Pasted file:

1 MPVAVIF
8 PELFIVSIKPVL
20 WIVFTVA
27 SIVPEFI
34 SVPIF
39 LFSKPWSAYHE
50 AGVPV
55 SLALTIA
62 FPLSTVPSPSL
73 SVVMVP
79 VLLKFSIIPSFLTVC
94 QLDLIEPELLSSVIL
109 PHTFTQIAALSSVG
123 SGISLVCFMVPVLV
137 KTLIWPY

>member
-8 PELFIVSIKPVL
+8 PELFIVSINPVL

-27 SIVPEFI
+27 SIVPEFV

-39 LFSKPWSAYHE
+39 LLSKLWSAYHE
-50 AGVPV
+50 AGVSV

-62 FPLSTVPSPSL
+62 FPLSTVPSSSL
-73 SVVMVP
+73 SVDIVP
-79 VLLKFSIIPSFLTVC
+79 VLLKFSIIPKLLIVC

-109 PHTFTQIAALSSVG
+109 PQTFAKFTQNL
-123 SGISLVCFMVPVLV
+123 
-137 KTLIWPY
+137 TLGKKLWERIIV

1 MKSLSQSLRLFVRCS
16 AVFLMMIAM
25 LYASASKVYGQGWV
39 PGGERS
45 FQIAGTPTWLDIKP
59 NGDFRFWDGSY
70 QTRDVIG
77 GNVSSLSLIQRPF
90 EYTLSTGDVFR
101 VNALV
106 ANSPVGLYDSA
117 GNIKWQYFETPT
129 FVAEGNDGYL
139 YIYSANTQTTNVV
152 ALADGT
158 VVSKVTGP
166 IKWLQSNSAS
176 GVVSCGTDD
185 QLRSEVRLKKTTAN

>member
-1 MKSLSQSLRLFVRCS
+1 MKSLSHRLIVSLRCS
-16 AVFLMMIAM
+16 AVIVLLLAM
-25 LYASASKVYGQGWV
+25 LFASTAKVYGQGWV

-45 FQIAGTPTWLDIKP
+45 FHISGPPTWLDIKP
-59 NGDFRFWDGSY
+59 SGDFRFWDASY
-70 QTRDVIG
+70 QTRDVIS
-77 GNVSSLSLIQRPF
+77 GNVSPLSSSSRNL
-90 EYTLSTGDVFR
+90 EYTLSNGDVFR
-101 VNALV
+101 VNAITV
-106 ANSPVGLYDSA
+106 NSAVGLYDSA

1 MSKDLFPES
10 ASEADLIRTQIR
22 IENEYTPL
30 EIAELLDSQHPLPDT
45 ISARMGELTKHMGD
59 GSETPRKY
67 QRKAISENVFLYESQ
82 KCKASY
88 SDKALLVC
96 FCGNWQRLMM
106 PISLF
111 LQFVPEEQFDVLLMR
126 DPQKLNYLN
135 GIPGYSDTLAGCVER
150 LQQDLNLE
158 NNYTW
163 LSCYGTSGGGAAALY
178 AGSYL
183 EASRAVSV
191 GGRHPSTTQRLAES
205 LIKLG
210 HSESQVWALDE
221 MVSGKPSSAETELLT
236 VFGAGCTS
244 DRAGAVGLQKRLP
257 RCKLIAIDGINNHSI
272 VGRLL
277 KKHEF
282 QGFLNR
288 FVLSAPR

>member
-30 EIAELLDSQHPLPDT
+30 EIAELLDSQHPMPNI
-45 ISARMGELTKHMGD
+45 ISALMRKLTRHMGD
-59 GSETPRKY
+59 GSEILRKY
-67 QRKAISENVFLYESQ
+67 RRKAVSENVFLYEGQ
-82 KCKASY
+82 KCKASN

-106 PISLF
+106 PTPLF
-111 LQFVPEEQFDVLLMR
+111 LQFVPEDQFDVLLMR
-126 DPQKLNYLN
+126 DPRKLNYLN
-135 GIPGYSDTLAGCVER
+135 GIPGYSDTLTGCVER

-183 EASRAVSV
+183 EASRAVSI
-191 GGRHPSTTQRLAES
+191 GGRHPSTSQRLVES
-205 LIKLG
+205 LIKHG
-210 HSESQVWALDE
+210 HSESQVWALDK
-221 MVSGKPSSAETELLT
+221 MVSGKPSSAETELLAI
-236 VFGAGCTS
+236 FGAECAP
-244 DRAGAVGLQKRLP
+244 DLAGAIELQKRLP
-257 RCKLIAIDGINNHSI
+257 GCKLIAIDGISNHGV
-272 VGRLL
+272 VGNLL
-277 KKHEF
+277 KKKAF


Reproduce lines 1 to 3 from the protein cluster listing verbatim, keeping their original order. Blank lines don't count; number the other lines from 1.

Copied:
1 MPVAVIF
8 PELFIVSIKPVL
20 WIVFTVA